Fryer: Here is an huckle duckle,
An inch above the buckle.
She is a trul* of trust,
To serve a frier at his lust,
Aprycker, a prauncer, a terer of sheses,**
A wager of ballockes, when other men slepes,
Go home, ye knaves, and lay crabbes in the fyre,
For my lady and I wil daunce in the myre for very pure joye.
The lady Friar Tuck refers to, in the final line of the play, is almost definitely Maid Marian, his constant partner in the Morris Dances and Whitsun festivals. The churchwardens accounts at Kingston-Upon-Thames from 1507-36 show some of the charges for costumes for what are described as mores daunsaies. In 1509 there was a bill for 12s 10d for a piece of Kendal cloth to make coats for Robin Hood and Little John and three yards of white cloth for Friar Tucks habit, 3s. 4d for four yards of Kendal cloth for Maid Marian’s hooded cloak, 4d for gloves for Robin and Marian and 6d for six broad arrows. One of the earliest known illustrations of these entertainers, can be seen at Betley Old Hall in Staffordshire where depicted in a small painted glass window, designed for George Tollet Esq. are dancers around a May Pole and in the bottom right hand corner we see the Queen of the May or Maid Marian and the Friar.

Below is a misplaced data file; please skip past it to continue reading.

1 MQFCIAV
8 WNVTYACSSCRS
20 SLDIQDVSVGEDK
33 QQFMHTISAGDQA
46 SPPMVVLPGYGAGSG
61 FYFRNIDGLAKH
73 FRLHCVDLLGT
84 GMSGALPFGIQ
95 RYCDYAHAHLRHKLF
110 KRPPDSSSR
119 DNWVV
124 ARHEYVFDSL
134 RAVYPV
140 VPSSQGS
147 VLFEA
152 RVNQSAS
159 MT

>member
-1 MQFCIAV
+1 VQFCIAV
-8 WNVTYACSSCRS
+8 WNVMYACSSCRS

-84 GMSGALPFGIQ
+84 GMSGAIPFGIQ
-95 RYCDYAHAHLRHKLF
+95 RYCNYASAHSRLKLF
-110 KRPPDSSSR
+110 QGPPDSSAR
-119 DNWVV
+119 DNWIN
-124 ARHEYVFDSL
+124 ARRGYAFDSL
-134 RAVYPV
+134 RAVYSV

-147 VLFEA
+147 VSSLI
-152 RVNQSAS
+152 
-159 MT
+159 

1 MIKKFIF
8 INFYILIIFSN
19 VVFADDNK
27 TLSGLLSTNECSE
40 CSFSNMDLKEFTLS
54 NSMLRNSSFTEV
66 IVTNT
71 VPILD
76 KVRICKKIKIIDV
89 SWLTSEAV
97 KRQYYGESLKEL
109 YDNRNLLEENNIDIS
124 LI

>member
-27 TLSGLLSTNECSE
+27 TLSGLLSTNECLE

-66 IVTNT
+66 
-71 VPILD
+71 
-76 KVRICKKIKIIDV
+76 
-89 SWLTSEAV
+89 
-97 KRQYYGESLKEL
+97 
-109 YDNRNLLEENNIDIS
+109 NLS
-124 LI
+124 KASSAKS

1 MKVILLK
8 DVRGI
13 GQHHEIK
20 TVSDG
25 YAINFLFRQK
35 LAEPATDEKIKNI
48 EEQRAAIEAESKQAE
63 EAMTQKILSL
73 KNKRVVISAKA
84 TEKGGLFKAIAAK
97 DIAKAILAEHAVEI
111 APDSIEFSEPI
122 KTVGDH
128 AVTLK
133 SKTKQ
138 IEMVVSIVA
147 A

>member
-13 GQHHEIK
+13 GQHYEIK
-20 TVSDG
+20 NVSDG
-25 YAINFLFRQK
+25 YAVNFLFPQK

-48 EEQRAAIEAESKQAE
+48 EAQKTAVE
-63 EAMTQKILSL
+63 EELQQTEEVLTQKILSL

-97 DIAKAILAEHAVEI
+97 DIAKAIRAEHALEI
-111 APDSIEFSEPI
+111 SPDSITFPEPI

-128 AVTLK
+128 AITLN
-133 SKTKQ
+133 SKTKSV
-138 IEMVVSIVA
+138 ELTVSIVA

Royal writs of 1417 describe a chaplain of Lindfield in Sussex called Robert Stafford, who assumed the name ‘frere Tuck’, when he led an outlaw band committing murders and robberies in Surrey and Sussex. Friar Tuck’s crimes also included menacing the local forest wardens and warreners with violence, burning their lodges and hunting without licence. Stow’s Annals reveal :
In 1416 a commission was issued to, Thomas Canoys, Thomas Popynges and John Pelham to arrest a man using the alias Frere Tucke and other malefactors of his retinue who have committed divers murders, homicides, robberies and depredations etc. In the counties of Surrey and Sussex and bring them before Council.
Later we get another commission given to William Lasyngley and Robert Hull:
To enquire into the report that a certain person assuming the unusual name of Frere Tuck and other evil doers, have entered parks, warrens and chases of divers lieges of the king in the counties of Surrey and Sussex and divers times; hunted therein and carried off deer, hares and rabbits, pheasants and partridges.
Stafford continued these exploits for twelve years and was later pardoned in November 1429. These legal documents seem to show that the name Friar Tuck had never been heard of before and one of the clerk’s writing in the calendar of patent rolls describes the name ‘Friar Tuck’ as ‘newly so called in common parlance’. So was this renegade chaplain, Robert Stafford, the original Friar Tuck?